by Shelley Gillespie
One of the toughest times in a person’s life is during the teenage years. We are partway between childhood and becoming an adult, and our bodies change, our morals and values are forming, and almost everything seems to be a challenge.
The upheaval in our hormones during puberty can make us emotional wrecks, and conflicting actions from others can make choosing a moral stance a nightmare.
One of the resources available to teens in our area is the Kids Help Phone. This resource offers telephone and web counseling for both males and females under the age of 20. It is free, available 24 hours a day, seven days a week, and is anonymous, confidential, and non-judgmental.
Anonymous means that you do not have to give your name, or let them know in any way who you are, and confidential means that whatever you tell the counselor on the other end of the call will not be repeated or shared with anyone else, and that you will not be judged.
The website opens to the home page and immediately offers the person doing the search to choose either the teens or the kids home page. The teen home page includes the Resources Around Me option, which connects you to instructions and a search tool to help you find the nearest location for the kind of resource you may need.
Some of the Resources Around Me choices include counseling and mental health; distress services; drugs, alcohol and gambling; family violence shelters; housing help; legal help; lesbian, gay, bi, trans and questioning services (LGBTQ); sexual health; and youth shelters and homelessness.
There are info booth topics on the home page for teens as well which include topics such as bullying; dating; emotional health; family; friendship; lesbian, gay, bi, trans and questioning (LGBTQ); money, jobs and laws; physical health; school; sexting; the internet; and violence and abuse. The home page makes finding the topic that may be troubling a teen quite easy to find.
For younger kids, the info booth list includes bullying; violence and abuse; feelings; the internet; money; my body; school; friends; dating; and ‘being me’. The information on the anonymity, confidentiality, and being non-judgmental is explained in less complex terms. There is even instructions to help kids and teens keep it private if they are accessing the website.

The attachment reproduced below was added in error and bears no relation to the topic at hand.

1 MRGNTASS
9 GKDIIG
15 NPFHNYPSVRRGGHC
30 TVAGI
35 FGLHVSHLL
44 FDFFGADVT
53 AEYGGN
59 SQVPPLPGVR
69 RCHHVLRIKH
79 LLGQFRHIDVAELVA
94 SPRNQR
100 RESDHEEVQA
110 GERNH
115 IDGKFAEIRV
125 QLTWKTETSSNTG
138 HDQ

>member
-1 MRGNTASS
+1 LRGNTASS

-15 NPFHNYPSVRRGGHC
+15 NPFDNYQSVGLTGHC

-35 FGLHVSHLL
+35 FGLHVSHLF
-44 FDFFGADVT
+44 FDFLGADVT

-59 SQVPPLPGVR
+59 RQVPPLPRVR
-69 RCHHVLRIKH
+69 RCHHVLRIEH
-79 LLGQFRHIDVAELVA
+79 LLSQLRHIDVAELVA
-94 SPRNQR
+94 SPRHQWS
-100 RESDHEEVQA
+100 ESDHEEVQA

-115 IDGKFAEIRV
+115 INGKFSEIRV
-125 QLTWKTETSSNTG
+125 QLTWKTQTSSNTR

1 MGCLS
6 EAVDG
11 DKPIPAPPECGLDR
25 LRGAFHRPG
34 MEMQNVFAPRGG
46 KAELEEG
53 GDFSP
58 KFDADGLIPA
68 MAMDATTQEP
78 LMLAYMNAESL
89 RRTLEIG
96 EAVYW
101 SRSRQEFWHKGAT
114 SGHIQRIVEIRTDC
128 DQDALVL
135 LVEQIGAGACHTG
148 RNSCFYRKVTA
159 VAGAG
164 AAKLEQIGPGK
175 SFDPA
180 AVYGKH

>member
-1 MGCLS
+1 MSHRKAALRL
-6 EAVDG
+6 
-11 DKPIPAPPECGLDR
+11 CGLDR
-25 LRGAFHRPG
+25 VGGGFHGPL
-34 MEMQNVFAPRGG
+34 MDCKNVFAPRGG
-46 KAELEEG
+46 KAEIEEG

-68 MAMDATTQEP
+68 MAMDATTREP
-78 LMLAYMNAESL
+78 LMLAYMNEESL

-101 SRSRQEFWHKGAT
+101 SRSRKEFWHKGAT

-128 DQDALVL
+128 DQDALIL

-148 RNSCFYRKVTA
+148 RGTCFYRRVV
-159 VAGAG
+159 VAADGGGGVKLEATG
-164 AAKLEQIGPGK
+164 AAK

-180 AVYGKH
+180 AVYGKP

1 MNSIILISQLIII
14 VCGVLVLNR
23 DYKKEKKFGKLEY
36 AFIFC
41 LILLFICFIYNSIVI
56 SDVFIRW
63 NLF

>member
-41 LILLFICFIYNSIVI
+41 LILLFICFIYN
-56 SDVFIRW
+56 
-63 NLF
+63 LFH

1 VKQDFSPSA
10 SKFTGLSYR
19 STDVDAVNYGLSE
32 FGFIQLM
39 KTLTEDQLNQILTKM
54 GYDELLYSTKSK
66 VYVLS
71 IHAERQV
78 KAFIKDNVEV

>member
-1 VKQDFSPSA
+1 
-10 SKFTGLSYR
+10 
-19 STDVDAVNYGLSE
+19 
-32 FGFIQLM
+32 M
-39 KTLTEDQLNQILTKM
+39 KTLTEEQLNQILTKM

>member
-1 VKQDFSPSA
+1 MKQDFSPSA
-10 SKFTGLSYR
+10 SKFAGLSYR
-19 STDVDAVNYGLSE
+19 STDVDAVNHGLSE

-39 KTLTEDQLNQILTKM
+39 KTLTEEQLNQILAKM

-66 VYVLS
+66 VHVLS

The home page for younger kids also has direct access to a FAQs (Frequently Asked Questions) page, to answer some of the more common questions a younger person might have.
Both home pages, whether for younger or older visitors, have five choices at the very top of the page that a person may choose. The five choices are Phone Us, Ask Us Online, Info Booth, Your Space, and Get Involved. It is here that both older and younger visitors may choose the info booth, where each topic listed above lists even more detailed choices.
For example, on the kids home page, if your question is about violence and abuse, the first page you will come to when choosing Info Booth at the top will break down violence and abuse even further, giving the child a choice of gangs, sexual abuse, and abuse in the family.
For teens, the info booth breaks down the violence and abuse heading into sexual abuse, sexual harassment, sexual assault, dating violence, gangs, prejudice, abuse in the family, and online sexual exploitation and abuse.
Each choice, for both age groups, goes into much more detail, giving definitions of whatever topic the visitor chose, in a language suitable for their age and maturity, then leading them into a number of coping skills, reassurances, and other resources to further help them with their issue.
Both younger and older teenagers also have a Your Space choice at the top of their home pages, and this is a section of the site where the visitor can go to learn about many topics and how to cope with them.
The Your Space section has tools, games, slide shows, quizzes and surveys geared to each age group, plus a place to share both good and bad stories about your life with others. The teen site also has comics and workbooks.
All of the resources in the Your Space section are designed to make learning about a topic easy, learning to cope easier, learning the differences between similar topics, and learning more about yourself. Visitors will also learn about the different choices they might make, and what the consequences might be.
The Ask Us Online feature will close at the end of the year to increase the time available for the chat live service. Talking or chatting lets a visitor give feedback to a counselor right away about the questions asked. There is more time to clarify or add more information to get even more out of connecting with a counselor.
Kids Help Phone is a resource that might be very helpful on its own, or certainly would help a troubled youth find the proper assistance for his or her problem.
To access this resource, go to KidsHelpPhone.ca or call 1-800-668-6868.